People understand hacking.  Some guy with a black hat breaks into a  computer system and either (A) steals your credit card info, (B) takes your whole identity, (C) puts horrible images on your computer, or (D) gets into our infrastructure and turns off everybody’s electricity.  And somehow the air traffic control system and nuclear power stations fit in, too.

I understand it a little differently.  A hacker is somebody who wants to understand how things work, and may work beyond legal limits to do that.  The bad stuff described in the choices above is the work of a cracker, or a nut, or a terrorist.  Hackers can go bad, sometimes, just like policemen and soldiers and FBI agents occasionally go bad.

This is about the white hat sort of hacking, that doesn’t negatively affect anyone else, that doesn’t even affect the software.  This is about hacking computer hardware.  Some people can use the video card processors (GPU, Graphical Processing Unit) to write programs.  These pieces of hardware have been getting wicked fast over the past few years, and now there is a whole subset of people doing their processing on the GPU, not the regular CPU.  Other folks are taking gaming consoles, running Linux on them, and turning them into supercomputers.  And it’s not just kids in their parents’ basement, it’s the Air Force doing some of this.

Now a group of people are delving into a different type of computer – the camera.  Think about it: your camera is a digital device that takes input, processes it, and gives you some output.  Just like that monster that’s on your desk.  It’s specialized, to be sure, but it’s a computer running a program.  CHDK, the Canon Hack Development Kit, allows you to run a new program (and scripts) without modifying your camera at all.  This is not a firmware upgrade – it doesn’t touch the firmware.  In fact, to get rid of the CHDK software, all you have to do is power off your camera.  Power it up again, and it’s gone until you decide to reload it.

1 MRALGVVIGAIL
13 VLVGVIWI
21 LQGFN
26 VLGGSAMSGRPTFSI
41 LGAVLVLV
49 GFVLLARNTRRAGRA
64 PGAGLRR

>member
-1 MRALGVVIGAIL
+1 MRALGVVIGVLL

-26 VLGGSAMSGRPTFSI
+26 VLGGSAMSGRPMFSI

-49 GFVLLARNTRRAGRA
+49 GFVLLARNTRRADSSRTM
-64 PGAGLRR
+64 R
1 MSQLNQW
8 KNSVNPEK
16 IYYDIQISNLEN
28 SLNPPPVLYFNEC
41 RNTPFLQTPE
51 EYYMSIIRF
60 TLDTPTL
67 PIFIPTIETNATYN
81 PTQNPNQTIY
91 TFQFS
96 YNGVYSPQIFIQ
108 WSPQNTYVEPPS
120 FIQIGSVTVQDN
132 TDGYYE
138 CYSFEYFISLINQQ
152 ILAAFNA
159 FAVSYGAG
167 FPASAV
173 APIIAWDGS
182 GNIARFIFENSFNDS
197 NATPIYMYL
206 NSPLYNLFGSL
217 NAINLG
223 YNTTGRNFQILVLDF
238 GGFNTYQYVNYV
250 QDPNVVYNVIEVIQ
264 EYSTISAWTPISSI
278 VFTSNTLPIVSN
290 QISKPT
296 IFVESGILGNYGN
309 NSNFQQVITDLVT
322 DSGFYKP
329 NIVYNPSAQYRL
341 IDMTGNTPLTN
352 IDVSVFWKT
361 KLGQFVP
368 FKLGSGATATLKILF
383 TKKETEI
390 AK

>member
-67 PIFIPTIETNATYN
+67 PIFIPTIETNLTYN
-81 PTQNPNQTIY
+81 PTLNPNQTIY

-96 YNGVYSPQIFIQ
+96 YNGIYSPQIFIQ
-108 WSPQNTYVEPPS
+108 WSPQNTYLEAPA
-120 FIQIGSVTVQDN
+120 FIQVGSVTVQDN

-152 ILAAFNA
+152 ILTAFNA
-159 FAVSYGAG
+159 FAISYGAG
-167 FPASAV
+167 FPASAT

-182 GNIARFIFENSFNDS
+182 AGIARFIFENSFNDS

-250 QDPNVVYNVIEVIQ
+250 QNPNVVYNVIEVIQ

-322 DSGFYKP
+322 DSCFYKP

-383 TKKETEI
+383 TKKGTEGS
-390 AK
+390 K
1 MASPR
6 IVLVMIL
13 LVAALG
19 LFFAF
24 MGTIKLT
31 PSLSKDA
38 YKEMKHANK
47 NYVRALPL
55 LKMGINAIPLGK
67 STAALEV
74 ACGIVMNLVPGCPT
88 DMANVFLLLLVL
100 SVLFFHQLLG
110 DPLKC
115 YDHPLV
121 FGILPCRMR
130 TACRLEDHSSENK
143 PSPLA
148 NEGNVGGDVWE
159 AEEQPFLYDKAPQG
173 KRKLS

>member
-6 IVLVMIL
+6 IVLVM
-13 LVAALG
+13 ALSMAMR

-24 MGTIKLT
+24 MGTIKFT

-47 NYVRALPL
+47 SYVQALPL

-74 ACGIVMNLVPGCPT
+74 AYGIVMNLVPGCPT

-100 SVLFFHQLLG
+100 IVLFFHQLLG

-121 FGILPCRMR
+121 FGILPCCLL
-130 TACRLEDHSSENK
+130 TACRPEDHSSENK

What does it do, this strange hacking software thingie?  It extends the software capabilities of the camera to do more things better.  It can capture RAW images, instead of JPG (you get bigger pictures, but don’t lose any details).  It can do bracketing, which is taking multiple pix of the same scene at different exposures to get the best image.  You can also combine these pictures into something called HDR, for High Dynamic Range, which can show you the brighter things and the darker things in a photograph.  You can do time lapse photography, or take longer videos, or faster pictures.  You can see a live histogram of your scene

or get live “zebra” feedback on where you’re overexposing the scene and losing digital information

You can increase the quality of the video the camera takes (with resultant file size increases).  You can play games – Reversi and Sokoban (on your camera?  Yes!)

Also real cool: motion detect trigger with super-fast exposure: to the tune of 1/60,000 of a second:

Other cool examples here.  There are also scripts to monitor for lightning:

(All pictures from the CHDK wiki and copyright their respective owners)

This is gonna be cool.  Of course, I have to verify that it’s okay with the camera co-owner.

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